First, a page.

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I have 12 positive training sets (cancer cells treated with drugs with each of 12 different mechanisms of action). For each of these positive training sets, I would like to train a support-vector machine to distinguish it from a negative set of equal size sampled from the experiment. Each set has between 1000 and 6000 cells, and there are 476 features (image features) of each cell, each scaled linearly to [0, 1].

I use LIBSVM and the Gaussian RGB kernel. Using five-fold crossvalidation, I have done a grid search for log₂ C ∈ [-5, 15] and log₂ ɣ ∈ [-15, 3]. The results are as follows:

Results of grid search

I was disappointed that there is not a single set of parameters that give high accuracies for all 12 classification problems. I was also surprised that the grids do not generally show a high-accuracy region surrounded by lower accuracies. Does this just mean that I need to expand the search parameter space, or is the grid search an indication that something else is wrong?

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    $\begingroup$ Re disappointment: You wouldn't expect each problem to have the same parameters, so why would you expect the problems to share good values for the hyperparameters (log gamma and C)? $\endgroup$ – conjugateprior Jan 4 '11 at 19:19
  • $\begingroup$ @Conjugate Prior: The training sets are subsets of the same experiment, and the negative training sets are sampled from the same population, so I had hoped that the same RBF kernel width ɣ would be effective. Because the positive sets are being discriminated from the same background (negative) population, I had hoped that the ideal penalty C would be similar as well. If this is not the case, it makes SVM really hard to apply. Gentle boosting, for instance, seems much easier to tune. $\endgroup$ – Vebjorn Ljosa Jan 4 '11 at 19:51
  • $\begingroup$ Aha. But it seems to me that although it is the same experiment in the physical sense, you are nevertheless attacking separate and different problems in the statistical sense. Particularly if the negative cases are resampled for each treatment. $\endgroup$ – conjugateprior Jan 4 '11 at 19:59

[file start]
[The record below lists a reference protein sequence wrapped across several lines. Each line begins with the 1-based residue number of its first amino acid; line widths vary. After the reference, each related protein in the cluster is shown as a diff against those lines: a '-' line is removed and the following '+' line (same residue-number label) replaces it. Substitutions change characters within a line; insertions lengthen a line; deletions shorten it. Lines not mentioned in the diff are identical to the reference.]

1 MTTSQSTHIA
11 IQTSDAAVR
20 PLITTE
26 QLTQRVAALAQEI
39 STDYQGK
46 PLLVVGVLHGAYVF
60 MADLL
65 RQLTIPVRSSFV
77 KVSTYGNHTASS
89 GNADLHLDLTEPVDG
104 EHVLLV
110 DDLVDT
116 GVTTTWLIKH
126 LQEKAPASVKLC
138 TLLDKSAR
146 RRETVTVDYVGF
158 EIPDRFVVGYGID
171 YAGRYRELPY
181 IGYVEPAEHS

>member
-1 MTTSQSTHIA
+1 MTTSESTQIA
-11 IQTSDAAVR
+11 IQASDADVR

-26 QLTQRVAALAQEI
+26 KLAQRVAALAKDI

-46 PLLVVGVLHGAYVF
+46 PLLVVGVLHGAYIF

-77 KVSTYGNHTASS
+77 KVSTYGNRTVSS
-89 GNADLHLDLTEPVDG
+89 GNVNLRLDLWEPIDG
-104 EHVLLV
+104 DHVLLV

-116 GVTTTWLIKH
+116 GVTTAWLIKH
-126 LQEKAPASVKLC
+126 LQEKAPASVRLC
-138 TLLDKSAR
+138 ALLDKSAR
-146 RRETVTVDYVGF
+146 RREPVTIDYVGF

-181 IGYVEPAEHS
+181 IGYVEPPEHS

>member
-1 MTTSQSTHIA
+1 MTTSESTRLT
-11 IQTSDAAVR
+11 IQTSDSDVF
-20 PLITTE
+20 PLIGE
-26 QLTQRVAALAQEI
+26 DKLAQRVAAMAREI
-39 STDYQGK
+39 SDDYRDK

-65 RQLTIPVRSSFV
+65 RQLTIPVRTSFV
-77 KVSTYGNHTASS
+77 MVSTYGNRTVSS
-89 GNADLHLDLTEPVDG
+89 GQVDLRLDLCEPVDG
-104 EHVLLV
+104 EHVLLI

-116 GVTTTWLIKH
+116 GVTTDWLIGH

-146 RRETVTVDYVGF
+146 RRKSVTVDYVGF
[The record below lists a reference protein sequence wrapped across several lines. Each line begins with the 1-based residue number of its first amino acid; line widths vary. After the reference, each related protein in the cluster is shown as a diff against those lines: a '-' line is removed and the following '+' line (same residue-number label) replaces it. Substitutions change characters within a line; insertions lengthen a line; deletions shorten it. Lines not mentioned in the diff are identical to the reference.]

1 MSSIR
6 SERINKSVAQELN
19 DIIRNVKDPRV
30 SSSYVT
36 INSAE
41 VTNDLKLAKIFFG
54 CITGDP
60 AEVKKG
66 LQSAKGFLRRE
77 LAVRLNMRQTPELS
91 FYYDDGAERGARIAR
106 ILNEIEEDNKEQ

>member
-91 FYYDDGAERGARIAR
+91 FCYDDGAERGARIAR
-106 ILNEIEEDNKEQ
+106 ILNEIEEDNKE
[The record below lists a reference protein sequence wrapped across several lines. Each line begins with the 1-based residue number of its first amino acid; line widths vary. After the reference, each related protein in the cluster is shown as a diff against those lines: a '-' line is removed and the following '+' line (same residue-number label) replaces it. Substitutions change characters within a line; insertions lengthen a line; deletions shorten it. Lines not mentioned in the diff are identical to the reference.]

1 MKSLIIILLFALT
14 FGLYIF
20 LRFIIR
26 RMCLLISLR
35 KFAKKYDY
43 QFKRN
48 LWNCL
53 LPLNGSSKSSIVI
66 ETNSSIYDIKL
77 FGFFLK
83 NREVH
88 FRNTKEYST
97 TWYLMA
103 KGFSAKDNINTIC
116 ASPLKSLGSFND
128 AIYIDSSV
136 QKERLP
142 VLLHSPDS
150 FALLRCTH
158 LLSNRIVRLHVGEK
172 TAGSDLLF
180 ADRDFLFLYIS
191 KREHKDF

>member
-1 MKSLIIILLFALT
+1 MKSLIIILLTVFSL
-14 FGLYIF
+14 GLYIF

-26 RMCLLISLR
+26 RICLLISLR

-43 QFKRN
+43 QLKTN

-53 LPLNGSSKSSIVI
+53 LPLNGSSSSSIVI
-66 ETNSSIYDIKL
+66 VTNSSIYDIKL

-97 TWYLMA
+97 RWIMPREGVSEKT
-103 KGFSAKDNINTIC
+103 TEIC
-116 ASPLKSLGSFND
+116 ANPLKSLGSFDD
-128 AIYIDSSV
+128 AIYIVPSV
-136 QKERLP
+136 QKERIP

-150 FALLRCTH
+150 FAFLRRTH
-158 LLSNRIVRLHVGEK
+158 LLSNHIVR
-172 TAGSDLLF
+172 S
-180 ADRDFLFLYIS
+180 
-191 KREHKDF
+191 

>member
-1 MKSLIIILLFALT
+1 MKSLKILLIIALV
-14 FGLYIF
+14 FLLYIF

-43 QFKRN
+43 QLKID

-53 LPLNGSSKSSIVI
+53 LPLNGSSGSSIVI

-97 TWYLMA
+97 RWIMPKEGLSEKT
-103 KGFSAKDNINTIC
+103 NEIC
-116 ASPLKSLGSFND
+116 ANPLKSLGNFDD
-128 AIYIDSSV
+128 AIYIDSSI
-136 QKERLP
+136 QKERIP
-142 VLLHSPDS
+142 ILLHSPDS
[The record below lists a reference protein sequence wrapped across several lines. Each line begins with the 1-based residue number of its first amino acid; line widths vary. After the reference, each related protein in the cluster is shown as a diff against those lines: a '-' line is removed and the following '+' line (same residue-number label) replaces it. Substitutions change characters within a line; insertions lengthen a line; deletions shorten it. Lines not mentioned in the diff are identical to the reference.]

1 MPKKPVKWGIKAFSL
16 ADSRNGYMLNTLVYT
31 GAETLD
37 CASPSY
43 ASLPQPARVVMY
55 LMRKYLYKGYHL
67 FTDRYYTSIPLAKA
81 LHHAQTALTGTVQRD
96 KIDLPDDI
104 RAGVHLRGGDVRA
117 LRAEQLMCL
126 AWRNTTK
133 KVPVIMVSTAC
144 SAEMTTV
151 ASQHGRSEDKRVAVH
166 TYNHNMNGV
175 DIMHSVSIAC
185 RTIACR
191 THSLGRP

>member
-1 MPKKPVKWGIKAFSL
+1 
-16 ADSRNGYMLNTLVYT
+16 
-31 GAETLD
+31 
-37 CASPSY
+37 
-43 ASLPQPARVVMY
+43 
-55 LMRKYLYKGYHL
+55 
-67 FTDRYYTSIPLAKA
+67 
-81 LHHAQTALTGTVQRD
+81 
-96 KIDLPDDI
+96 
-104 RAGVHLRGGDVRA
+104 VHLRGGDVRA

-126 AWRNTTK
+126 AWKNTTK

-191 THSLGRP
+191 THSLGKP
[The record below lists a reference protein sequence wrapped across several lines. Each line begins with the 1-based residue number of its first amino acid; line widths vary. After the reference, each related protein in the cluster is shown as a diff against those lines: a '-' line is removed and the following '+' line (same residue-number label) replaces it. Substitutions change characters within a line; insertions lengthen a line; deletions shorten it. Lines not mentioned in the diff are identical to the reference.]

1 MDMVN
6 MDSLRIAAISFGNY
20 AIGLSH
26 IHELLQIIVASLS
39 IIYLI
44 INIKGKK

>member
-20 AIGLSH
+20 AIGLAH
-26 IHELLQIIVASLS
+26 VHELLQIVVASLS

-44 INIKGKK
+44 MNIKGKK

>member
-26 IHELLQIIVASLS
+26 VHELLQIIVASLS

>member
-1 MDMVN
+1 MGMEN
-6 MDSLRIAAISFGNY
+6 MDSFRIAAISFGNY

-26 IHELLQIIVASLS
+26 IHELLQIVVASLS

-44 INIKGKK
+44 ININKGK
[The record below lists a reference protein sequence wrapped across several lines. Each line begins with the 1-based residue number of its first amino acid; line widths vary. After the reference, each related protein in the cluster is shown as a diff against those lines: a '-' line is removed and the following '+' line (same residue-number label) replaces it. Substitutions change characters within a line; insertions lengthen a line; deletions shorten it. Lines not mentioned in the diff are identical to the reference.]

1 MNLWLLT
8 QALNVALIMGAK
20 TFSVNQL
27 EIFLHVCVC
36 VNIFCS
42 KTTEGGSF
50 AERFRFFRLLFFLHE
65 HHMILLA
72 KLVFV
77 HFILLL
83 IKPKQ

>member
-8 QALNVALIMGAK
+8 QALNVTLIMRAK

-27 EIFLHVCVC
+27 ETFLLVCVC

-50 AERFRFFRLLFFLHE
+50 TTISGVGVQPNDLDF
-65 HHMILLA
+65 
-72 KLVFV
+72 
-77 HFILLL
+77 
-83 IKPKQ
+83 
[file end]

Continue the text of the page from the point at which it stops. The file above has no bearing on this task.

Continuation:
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    $\begingroup$ BTW, grid search is rather inefficient, the Nelder-Mead simplex optimisation algorithm is very effective, as are gradient descent optimzation methods. Grid search is simple, but a bit "brute force". $\endgroup$ – Dikran Marsupial Jan 5 '11 at 0:59
  • $\begingroup$ @Vebjorn Ljosa (a year later), how much do the 5 values scatter, say at the final (C, gamma) ? Are the 12 plots all scaled the same, e.g. 50 % .. 100 % correct prediction ? Thanks $\endgroup$ – denis Feb 11 '12 at 14:33
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The optimal values for the hyper-parameters will be different for different learning taks, you need to tune them separately for every problem.

The reason you don't get a single optimum is becuase both the kernel parameter and the regularisation parameter control the complexity of the model. If C is small you get a smooth model, likewise if the kernel with is broad, you will get a smooth model (as the basis functions are not very local). This means that different combinations of C and the kernel width lead to similarly complex models, with similar performance (which is why you get the diagonal feature in many of the plots you have).

The optimum also depends on the particular sampling of the training set. It is possible to over-fit the cross-validation error, so choosing the hyper-parameters by cross-validation can actually make performance worse if you are unlucky. See Cawley and Talbot for some discussion of this.

The fact that there is a broad plateau of values for the hyper-parameters where you get similarly good values is actually a good feature of support vector machines as it suggests that they are not overly vulnerable to over-fitting in model selection. If you had a sharp peak at the optimal values, that would be a bad thing as the peak would be difficult to find using a finite dataset which would provide an unreliable indication of where that peak actually resides.

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  • $\begingroup$ BTW I am performing a study on over-fitting in model selection using grid-search, which turns out to be far more interesting that I had thought. Even with few hyper-parameters, you can still over-fit the model selection criterion if you optimise over a grid that it too fine! $\endgroup$ – Dikran Marsupial Apr 20 '12 at 17:54
  • $\begingroup$ I am getting towards the end of the simulation work now, hopefully I'll be able to submit the paper in a month or two... $\endgroup$ – Dikran Marsupial Sep 5 '12 at 17:43
  • $\begingroup$ I'd be interested to read that paper if it is finished? I have come across some strange spikes etc in grid search optimisations which seems similar to what you discuss here. $\endgroup$ – BGreene Sep 21 '12 at 14:19
  • $\begingroup$ All the simulation work is now complete, I am just putting the paper together at the moment (mostly just ensuring that it is all fully reproducible). I have saved all of the grids so some reanalysis should be possible to look into other questions I didn't think of at the time. $\endgroup$ – Dikran Marsupial Sep 21 '12 at 14:47

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